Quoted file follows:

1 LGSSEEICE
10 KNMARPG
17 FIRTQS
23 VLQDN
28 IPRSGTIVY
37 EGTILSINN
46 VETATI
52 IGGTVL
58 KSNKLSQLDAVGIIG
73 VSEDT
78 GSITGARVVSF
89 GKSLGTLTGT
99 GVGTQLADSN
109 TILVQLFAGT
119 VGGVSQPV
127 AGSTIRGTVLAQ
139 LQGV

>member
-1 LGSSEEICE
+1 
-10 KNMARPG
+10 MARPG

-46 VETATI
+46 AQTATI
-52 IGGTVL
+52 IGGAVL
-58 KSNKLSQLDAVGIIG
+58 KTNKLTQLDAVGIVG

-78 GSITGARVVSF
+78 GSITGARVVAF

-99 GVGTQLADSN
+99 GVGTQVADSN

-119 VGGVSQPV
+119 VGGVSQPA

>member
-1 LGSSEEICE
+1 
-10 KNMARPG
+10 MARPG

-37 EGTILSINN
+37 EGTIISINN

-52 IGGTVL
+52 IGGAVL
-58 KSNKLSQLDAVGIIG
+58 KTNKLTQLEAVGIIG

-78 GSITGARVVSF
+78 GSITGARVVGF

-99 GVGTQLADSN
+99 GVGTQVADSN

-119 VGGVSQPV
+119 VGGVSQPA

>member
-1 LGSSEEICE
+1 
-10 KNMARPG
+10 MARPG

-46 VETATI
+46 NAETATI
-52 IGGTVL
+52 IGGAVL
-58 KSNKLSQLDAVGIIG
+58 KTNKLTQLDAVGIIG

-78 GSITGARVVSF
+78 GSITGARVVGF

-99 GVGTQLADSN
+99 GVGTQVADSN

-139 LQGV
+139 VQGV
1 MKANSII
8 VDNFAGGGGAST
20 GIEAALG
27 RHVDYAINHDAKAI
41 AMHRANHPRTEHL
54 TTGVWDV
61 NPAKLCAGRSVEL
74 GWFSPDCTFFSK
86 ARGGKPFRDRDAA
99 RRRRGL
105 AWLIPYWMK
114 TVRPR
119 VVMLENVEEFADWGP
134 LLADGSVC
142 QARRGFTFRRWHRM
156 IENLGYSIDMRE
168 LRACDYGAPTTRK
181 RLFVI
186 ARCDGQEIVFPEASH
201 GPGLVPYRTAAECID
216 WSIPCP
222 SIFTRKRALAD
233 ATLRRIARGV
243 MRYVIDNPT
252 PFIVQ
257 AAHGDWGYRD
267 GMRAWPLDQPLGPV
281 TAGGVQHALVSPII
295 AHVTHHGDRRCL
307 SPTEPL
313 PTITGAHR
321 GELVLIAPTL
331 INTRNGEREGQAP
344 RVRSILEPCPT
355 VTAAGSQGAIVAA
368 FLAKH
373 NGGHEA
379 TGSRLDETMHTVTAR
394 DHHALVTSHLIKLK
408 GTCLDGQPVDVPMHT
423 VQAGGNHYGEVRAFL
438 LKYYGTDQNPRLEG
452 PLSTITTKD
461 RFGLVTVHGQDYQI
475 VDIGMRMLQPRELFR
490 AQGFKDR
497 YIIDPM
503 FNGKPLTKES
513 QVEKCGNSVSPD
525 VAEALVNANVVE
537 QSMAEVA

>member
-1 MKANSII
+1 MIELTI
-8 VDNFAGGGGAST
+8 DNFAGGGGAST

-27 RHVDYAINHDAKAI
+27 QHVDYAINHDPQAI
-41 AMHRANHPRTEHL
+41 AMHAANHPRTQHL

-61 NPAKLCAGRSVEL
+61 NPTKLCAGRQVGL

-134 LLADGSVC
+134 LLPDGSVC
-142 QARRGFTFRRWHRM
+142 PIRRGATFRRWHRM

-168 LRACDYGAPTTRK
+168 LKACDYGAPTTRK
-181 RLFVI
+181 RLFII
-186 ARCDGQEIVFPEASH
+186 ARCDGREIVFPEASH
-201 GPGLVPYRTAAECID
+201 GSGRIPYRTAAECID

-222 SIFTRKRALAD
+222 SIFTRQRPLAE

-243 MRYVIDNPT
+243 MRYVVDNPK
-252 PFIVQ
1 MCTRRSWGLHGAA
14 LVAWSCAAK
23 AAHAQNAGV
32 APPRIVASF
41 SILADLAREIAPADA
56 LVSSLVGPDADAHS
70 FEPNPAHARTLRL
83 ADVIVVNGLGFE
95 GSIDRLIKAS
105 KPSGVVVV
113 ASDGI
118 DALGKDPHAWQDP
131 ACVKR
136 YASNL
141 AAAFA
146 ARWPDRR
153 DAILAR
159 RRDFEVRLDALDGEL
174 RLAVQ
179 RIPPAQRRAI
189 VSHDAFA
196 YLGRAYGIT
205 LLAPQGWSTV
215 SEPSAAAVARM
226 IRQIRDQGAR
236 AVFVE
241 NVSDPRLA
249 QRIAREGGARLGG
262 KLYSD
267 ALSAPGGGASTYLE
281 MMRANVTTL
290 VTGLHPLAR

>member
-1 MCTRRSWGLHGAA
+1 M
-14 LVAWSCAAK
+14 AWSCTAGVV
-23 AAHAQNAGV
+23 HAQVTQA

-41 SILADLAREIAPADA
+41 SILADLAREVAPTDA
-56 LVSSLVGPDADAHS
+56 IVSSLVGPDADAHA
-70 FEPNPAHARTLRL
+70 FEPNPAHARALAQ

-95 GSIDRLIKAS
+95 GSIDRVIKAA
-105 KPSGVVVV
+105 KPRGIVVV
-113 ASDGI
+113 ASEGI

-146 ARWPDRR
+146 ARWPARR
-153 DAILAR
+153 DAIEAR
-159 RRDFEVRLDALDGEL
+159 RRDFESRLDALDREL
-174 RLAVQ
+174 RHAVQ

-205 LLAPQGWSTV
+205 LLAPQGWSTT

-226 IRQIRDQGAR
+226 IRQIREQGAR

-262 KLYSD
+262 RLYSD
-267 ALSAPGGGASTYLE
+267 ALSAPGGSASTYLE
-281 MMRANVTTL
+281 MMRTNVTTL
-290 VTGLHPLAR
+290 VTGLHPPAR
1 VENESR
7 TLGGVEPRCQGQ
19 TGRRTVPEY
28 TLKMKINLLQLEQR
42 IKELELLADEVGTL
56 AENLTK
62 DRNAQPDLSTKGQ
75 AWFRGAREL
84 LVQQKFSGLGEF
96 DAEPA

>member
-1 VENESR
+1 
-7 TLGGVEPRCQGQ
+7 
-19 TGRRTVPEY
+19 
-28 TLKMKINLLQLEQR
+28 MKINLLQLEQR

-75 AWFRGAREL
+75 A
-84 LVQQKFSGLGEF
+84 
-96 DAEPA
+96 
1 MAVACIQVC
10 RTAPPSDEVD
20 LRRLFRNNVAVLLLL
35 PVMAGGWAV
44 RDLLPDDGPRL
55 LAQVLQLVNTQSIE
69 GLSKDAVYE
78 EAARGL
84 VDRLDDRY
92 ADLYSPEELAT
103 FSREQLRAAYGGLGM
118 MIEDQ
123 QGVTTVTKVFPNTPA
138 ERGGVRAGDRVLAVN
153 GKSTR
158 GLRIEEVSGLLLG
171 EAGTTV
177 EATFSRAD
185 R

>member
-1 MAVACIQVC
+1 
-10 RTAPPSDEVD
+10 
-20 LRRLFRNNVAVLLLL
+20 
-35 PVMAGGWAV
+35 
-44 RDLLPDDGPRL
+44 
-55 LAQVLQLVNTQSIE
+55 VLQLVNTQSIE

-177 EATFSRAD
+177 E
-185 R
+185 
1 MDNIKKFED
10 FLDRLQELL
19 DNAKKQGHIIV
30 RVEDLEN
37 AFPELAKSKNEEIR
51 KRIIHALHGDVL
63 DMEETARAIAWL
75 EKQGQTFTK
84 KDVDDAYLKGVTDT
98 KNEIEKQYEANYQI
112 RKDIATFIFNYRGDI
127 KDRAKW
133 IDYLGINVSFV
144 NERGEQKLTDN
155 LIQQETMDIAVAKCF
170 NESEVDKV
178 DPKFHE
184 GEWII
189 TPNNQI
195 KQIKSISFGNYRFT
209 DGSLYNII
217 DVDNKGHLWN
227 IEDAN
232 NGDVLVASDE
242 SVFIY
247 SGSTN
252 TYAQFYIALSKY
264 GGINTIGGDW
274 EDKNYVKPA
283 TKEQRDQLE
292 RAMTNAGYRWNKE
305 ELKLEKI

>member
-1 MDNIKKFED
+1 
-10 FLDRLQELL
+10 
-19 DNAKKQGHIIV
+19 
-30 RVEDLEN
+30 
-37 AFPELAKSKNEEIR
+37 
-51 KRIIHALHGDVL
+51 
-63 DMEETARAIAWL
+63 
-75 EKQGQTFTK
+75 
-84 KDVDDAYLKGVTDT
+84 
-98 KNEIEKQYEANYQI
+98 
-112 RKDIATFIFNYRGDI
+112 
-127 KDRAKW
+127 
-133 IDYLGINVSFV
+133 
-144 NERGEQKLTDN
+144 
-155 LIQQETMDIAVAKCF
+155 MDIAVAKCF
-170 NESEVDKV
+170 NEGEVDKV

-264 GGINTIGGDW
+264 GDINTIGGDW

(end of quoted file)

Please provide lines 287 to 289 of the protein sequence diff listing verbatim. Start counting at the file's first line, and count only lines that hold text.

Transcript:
75 EKQGQTFTK
84 KDVDDAYLKGVTDT
98 KNEIEKQYEANYQI